The Federal election last year was expected to not only deliver a new government, but public policy clarity around the issues that would truly see Australia open for business.
The business community expected that the travails endured for the last few years, as a result of a minority government, Senate make-up and Labor Party leadership tension, would be put to bed with the change of government.
However, the Senate results combined with the government's lack of transparency and plethora of inquiries and reviews, despite the best efforts of Treasurer Joe Hockey, is clouding the long-term horizon and the ability of Australians to get a clear vision of where Australia's economic future lies.
Expert analysis in CEDA's Economic and Political Overview being released today (5 February 2014) expects that business confidence will remain subdued this year. This is due to a range of factors, but the lack of clarity on public policy direction cannot be discounted.
The attacks on unions and core institutions such as the ABC in recent weeks along with stopping people smuggling being referred to as a war have been distractions from what should be the government's focus right now and that is determining a long-term economic vision for Australia.
Investment in mining and resources has underpinned our economy for the last 15 years but we know that is coming to an end. So what will be the future industries that revitalise our economy and how will government reform services and delivery to support that vision?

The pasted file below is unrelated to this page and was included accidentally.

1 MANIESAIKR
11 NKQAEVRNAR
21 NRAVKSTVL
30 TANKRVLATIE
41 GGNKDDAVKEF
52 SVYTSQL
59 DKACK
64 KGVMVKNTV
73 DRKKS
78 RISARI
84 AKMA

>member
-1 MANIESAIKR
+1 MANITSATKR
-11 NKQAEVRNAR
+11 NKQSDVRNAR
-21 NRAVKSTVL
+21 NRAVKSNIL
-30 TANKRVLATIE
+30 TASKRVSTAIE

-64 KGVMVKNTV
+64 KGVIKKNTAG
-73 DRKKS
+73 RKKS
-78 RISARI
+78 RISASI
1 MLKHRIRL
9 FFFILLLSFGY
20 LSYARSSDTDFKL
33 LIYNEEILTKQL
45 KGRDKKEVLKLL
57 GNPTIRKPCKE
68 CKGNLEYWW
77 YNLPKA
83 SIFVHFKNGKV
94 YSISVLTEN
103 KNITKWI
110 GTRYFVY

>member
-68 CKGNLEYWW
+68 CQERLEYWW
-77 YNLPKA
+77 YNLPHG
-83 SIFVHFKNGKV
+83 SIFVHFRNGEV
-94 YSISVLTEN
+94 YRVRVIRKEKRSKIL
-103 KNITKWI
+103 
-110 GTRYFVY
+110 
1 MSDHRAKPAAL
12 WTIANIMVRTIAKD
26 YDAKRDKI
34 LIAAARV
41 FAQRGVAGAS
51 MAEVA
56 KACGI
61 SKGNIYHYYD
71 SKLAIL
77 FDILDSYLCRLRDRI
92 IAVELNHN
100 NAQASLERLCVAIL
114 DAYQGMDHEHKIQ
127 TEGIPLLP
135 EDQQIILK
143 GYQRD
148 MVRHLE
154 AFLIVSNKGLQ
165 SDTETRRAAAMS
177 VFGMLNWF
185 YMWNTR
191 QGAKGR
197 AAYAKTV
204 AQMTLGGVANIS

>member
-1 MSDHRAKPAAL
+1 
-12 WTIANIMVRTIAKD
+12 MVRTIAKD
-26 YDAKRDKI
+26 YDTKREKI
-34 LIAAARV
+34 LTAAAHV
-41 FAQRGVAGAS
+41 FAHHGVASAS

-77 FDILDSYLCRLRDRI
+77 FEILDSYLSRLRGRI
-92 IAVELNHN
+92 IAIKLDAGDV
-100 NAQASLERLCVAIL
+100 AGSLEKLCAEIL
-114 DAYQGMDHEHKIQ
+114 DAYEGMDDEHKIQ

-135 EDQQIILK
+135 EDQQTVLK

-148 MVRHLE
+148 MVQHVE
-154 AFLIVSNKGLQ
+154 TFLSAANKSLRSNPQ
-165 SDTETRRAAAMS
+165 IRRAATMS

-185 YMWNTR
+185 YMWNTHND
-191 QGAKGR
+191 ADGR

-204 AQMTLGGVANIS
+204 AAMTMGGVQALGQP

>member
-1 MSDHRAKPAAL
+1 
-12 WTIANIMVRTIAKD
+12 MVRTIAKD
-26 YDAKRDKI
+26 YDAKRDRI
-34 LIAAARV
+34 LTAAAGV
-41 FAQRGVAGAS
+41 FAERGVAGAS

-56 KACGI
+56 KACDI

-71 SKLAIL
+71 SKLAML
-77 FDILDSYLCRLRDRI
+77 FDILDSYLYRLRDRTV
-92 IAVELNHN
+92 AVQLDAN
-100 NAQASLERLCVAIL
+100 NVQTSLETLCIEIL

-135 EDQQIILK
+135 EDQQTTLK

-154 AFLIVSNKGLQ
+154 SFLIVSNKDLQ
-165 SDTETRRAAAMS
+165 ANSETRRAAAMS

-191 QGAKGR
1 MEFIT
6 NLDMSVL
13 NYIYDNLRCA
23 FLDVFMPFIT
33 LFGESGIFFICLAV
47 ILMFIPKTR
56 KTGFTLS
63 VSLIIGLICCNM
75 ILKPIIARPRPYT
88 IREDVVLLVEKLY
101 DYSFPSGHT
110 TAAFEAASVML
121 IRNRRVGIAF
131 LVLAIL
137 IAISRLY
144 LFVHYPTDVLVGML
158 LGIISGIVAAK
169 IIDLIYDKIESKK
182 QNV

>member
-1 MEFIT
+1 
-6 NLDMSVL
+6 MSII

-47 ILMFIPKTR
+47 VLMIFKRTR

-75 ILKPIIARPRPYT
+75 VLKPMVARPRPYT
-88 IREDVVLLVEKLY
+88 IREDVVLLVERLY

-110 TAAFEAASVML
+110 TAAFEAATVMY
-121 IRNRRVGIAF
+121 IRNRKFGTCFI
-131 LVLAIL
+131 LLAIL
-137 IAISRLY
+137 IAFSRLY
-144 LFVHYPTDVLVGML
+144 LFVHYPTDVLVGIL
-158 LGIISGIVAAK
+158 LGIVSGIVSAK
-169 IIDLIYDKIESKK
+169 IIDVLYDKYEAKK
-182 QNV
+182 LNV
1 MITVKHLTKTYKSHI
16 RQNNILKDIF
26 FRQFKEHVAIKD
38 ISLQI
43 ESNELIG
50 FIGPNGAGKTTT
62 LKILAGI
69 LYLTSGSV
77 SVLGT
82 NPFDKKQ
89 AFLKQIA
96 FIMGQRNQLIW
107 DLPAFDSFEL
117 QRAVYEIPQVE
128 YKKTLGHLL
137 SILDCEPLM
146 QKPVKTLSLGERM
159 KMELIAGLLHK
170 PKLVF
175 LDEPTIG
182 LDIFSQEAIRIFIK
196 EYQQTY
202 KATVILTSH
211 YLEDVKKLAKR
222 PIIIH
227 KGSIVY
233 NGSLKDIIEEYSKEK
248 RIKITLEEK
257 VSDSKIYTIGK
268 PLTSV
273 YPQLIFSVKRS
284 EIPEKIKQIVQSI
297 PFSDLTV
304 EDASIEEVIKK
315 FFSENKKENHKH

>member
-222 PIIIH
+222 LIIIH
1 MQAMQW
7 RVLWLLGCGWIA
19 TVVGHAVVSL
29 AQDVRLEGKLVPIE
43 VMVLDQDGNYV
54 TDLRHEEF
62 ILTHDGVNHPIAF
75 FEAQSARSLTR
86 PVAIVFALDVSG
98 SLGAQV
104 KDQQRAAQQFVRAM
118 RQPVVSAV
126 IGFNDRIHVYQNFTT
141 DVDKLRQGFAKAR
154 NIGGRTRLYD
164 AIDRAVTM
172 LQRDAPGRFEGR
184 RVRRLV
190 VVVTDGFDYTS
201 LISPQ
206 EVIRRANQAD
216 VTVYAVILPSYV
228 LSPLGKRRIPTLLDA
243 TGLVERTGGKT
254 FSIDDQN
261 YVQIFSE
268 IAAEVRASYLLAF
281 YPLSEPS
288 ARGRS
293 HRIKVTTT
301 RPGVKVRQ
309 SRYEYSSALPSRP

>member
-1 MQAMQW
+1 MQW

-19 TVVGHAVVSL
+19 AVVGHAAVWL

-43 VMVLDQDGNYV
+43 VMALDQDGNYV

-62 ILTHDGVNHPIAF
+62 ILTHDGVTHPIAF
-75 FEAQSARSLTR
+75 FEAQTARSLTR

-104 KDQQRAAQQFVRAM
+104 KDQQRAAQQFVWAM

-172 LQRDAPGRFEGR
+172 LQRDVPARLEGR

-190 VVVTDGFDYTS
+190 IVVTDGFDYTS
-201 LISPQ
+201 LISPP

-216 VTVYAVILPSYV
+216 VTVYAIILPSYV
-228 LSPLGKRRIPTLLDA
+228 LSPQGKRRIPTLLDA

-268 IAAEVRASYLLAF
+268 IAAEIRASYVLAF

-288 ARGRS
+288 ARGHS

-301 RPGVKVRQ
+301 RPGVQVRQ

Currently public sector reform seems to be focused on reducing the head count and blunt cuts. However, true reform needs long-term vision for service priorities and delivery but most importantly a vision for what will sustain our economy in 10, 20 or 50 years' time.
Reducing assistance for industries long-term that are not viable or that have failed to attract appropriate levels of investment from multinational often foreign-owned parent companies makes sense, whether it be automobiles or chocolate makers, but it must be matched with investment in driving innovation and skills to develop our future industries.
In a fragile economy, sometimes you've got to spend a dollar to create the reward. Governments must be careful not to overreach when describing the current state of national finances.
We also need to consider what we want the role of government to be and what services we want delivered.
What we need in 2014 is a transparent public debate on Australia's future, the role of government, its priorities and what services the public is willing to pay for.
In addition introducing measures to reduce red tape, such as periodic audits of regulators and government departments, should be a priority. Reducing red tape is an important factor in encouraging innovation in the private sector, something we desperately need.